Nothing is sweeter than watching your little one express gratitude. And they’ll appreciate it when you show them the same respect and courtesy right back. To sign “thank you,” straighten your thumb and fingers, then bring your fingers to your chin and pull them away.

Image: Kitkat Pecson

“You’re welcome” in sign language

The sign for “you’re welcome” is the same as the sign for “thank you”—flatten your hand, bring your fingers to your chin and pull them back.

Image: Kitkat Pecson

“I love you” in sign language

This is one sign you’re going to both want to use all the time. To sign “I love you,” extend your thumb, index and pinkie fingers (but keep your ring and middle fingers down). Hold your hand out with the palm facing away and rotate your hand side to side.

Image: Kitkat Pecson

“Hurt” in sign language

The baby sign for “hurt” is done by clenching both hands into fists, then extending your index fingers and touching them together.

Baby Sign Language Chart

Here, you can see 25 of the most common signs, all in one comprehensive baby sign language chart.

Image: Kitkat Pecson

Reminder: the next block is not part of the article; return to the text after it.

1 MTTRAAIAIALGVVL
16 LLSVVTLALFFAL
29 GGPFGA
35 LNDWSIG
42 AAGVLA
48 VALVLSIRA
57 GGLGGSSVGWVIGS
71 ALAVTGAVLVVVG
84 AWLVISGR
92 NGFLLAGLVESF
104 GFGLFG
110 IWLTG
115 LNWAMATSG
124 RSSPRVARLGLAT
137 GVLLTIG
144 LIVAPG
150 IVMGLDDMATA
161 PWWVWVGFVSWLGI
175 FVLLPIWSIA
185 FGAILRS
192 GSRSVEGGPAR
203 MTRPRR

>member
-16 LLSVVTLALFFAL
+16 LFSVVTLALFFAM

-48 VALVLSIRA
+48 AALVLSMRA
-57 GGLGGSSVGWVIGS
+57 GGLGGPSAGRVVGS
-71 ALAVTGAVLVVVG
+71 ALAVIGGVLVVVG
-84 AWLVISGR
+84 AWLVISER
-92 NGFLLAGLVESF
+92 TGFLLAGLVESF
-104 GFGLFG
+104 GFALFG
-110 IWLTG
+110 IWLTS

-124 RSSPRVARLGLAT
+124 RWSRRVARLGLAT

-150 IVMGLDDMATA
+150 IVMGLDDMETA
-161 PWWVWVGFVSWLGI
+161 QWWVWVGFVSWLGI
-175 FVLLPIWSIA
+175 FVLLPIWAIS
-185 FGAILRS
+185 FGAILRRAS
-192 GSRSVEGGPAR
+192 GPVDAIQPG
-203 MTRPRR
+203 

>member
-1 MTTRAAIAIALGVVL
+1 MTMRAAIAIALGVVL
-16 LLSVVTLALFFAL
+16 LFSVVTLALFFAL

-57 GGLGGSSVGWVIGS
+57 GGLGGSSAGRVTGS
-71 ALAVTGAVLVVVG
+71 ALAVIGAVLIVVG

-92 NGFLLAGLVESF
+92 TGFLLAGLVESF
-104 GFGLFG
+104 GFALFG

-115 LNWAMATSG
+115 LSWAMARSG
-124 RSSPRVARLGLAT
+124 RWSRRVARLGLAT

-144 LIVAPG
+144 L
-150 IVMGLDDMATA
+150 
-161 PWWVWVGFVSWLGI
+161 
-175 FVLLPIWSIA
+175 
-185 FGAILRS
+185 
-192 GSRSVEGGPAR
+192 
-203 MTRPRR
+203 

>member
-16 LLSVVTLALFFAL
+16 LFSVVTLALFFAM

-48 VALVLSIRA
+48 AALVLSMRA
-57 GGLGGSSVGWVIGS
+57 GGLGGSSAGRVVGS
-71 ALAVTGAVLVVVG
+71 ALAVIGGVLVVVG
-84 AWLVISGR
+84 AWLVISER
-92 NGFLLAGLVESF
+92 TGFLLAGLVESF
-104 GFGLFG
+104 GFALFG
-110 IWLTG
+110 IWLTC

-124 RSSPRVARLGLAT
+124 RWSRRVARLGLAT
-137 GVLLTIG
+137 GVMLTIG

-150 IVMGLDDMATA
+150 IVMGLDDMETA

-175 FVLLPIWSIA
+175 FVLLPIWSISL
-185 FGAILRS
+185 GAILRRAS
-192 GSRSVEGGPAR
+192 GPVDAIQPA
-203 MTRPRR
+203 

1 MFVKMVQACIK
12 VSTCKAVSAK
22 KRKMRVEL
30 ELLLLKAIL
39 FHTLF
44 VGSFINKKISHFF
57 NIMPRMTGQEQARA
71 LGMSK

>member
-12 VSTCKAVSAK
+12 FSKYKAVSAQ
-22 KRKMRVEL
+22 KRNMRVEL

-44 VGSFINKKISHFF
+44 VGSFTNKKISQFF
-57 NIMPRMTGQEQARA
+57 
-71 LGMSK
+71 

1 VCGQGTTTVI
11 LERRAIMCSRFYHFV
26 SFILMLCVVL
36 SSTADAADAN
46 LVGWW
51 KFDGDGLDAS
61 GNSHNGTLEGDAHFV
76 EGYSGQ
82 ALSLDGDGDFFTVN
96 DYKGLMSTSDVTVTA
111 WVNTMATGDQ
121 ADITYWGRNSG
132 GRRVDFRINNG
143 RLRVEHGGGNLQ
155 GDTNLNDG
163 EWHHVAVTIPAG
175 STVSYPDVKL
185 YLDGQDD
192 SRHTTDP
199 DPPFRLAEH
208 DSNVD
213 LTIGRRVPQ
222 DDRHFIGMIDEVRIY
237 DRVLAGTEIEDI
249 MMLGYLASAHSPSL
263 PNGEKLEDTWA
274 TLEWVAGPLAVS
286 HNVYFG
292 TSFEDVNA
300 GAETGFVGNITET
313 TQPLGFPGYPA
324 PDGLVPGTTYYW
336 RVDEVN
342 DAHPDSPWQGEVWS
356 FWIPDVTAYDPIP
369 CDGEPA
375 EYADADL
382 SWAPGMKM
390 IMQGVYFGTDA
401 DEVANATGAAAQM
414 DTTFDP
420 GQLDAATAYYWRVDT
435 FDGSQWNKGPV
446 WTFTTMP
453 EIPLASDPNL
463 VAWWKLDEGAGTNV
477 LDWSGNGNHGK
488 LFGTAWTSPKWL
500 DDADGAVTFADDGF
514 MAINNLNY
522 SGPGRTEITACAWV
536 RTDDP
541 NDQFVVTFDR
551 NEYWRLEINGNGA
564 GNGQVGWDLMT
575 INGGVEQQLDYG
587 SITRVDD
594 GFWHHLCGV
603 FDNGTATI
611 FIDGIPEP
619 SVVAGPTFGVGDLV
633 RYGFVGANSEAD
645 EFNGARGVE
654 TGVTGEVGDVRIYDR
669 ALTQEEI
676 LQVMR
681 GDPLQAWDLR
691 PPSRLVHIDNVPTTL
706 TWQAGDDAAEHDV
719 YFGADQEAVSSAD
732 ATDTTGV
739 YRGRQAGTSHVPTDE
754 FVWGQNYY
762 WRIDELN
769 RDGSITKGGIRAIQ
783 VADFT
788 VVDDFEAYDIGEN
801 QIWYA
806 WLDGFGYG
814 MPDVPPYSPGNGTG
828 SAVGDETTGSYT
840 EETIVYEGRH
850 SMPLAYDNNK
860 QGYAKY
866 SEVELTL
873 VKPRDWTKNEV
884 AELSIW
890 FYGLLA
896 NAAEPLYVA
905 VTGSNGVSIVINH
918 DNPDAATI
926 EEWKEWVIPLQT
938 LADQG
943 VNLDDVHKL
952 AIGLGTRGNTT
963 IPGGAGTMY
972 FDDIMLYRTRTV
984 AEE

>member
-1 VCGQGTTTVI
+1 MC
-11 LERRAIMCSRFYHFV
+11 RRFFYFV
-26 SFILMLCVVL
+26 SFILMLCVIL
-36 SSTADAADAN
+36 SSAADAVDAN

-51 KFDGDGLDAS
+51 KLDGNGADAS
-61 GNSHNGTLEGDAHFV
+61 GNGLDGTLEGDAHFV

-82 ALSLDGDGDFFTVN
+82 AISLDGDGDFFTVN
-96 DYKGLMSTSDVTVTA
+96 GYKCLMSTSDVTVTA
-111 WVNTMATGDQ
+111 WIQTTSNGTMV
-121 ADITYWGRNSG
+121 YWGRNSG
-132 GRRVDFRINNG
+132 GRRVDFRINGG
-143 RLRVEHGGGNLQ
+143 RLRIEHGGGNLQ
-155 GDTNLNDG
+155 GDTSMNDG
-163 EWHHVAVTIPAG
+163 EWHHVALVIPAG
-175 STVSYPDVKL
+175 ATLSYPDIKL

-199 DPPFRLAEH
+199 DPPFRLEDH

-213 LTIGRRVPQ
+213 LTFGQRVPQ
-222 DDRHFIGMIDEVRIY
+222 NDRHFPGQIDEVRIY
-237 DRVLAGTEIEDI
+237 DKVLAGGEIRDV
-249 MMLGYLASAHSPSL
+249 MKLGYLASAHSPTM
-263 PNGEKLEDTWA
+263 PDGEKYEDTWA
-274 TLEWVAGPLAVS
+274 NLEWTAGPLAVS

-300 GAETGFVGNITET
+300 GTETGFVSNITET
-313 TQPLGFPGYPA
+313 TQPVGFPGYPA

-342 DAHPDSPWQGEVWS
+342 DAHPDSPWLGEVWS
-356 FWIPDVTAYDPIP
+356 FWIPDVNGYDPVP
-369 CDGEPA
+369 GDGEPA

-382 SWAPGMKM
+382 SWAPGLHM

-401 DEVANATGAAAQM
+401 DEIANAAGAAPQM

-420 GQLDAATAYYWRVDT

Now that you know the basics of how to teach baby sign language, begin practicing a few words you think you’ll use most frequently at home. Your little one will love having a special way to communicate their wants and needs with you. What’s more, having the ability to express your feelings to each other will help strengthen your bond. It’s a win-win!

About the experts:

Jann Fujimoto, CCC-SLP, is a certified speech-language pathologist in Wisconsin. With 17 years of experience, she has worked in birth-to-three programs, pre-schools and schools, hospitals, skilled nursing facilities and outpatient clinics. She received her MS in communication disorders from the University of Texas at Dallas.

Jack Maypole, MD, is an associate clinical professor of pediatrics at Boston Medical Center and a pediatrician with over two decades of experience. He received his bachelor’s degree from Yale University and his medical degree from Yale University School of Medicine.

Please note: The Bump and the materials and information it contains are not intended to, and do not constitute, medical or other health advice or diagnosis and should not be used as such. You should always consult with a qualified physician or health professional about your specific circumstances.